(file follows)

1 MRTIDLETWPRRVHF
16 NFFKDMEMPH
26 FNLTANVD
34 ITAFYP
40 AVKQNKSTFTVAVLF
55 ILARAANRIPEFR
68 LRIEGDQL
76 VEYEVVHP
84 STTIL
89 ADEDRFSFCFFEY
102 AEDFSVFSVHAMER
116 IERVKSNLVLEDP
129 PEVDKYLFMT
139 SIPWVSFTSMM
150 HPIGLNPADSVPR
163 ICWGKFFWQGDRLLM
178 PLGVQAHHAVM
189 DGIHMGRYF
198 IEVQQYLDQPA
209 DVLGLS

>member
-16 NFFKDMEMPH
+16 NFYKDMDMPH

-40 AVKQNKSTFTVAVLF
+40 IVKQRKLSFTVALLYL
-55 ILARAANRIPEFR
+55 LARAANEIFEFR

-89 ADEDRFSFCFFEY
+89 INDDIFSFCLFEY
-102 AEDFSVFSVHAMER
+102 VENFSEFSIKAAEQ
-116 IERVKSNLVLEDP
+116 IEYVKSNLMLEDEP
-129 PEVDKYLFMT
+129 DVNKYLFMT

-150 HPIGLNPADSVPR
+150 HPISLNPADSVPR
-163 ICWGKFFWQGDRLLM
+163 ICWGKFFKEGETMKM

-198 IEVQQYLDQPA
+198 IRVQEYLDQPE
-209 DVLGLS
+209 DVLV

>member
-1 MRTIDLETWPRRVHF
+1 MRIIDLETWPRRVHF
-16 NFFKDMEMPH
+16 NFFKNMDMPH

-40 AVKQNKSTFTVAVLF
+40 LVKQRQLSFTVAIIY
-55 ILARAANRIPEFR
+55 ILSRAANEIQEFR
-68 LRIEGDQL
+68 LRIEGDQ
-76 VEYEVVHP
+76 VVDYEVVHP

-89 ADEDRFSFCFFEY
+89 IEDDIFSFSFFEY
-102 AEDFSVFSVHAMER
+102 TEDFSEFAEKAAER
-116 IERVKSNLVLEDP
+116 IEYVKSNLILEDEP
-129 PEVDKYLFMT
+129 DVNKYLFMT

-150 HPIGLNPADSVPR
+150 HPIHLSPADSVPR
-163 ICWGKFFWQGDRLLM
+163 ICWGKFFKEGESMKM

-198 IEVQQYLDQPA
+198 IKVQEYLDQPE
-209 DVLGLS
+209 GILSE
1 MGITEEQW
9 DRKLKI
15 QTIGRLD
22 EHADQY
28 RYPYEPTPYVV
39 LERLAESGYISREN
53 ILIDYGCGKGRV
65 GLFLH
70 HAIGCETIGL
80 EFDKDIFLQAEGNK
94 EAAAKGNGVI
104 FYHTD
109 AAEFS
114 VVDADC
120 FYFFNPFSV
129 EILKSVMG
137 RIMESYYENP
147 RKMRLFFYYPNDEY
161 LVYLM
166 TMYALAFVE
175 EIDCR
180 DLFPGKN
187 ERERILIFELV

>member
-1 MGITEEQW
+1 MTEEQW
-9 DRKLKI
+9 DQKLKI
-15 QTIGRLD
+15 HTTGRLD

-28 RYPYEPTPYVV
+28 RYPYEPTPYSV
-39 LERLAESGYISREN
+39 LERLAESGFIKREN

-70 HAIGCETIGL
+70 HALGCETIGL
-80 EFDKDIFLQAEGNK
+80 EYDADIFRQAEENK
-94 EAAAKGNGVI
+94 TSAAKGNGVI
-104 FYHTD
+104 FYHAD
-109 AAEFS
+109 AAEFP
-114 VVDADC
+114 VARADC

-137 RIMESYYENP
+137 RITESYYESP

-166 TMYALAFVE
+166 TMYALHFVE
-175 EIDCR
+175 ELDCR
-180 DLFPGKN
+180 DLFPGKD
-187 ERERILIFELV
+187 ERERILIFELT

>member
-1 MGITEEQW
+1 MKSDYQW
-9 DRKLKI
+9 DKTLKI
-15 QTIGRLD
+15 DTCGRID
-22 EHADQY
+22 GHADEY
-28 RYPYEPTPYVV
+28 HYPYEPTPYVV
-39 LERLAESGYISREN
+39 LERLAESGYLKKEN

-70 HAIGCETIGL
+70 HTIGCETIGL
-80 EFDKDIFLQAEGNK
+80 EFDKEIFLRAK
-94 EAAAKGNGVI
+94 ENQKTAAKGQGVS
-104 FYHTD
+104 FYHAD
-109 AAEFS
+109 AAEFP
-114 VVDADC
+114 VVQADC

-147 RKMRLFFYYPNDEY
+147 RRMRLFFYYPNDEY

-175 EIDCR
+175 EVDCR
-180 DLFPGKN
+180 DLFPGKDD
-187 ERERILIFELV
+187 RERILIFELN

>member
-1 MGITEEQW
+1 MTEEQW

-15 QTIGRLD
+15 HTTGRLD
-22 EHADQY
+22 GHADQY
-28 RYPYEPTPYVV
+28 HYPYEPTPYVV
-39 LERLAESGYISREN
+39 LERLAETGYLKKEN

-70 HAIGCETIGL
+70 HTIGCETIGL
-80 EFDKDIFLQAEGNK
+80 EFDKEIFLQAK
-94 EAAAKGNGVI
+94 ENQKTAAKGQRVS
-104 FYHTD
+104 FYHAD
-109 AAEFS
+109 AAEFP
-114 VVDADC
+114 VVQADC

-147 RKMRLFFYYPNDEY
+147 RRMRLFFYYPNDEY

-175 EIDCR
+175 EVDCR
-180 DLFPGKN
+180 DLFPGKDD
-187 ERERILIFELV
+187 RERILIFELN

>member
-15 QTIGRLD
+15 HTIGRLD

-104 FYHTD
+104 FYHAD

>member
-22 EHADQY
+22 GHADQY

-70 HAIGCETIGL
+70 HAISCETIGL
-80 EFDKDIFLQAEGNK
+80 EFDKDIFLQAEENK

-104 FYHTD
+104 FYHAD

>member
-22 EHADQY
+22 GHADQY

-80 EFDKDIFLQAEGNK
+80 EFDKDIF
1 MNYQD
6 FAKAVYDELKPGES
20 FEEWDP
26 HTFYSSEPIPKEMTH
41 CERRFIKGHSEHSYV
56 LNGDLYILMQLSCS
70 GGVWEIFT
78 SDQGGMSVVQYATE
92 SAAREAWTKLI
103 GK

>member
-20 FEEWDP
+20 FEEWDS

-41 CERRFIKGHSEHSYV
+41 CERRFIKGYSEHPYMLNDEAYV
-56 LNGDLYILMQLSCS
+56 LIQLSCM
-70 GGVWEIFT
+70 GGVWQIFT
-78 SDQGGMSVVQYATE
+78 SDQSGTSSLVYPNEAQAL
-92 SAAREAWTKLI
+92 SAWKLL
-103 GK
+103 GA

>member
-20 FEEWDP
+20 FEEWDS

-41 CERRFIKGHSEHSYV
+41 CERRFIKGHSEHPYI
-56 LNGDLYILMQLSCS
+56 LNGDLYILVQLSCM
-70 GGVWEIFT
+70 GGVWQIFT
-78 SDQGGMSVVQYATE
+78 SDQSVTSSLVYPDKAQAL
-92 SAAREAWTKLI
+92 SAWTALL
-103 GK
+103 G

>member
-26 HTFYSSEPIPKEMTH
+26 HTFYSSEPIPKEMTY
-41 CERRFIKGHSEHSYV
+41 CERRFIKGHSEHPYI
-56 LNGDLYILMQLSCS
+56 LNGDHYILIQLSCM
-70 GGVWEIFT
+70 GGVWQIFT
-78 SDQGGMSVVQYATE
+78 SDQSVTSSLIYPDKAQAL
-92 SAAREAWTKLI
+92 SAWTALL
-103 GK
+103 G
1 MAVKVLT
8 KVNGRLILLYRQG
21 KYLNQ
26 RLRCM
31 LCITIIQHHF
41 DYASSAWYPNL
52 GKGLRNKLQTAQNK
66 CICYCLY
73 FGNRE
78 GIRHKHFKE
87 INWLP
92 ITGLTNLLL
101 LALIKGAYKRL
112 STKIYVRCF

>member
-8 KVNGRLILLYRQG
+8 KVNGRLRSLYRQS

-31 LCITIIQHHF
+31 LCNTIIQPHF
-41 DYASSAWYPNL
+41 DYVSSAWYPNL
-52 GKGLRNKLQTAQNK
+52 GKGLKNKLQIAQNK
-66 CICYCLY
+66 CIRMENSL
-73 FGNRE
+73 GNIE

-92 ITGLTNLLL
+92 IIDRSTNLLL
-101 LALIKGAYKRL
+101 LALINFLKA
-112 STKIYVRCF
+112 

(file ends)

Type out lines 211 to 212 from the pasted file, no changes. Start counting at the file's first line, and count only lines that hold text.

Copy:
+80 EFDKDIF
1 MNYQD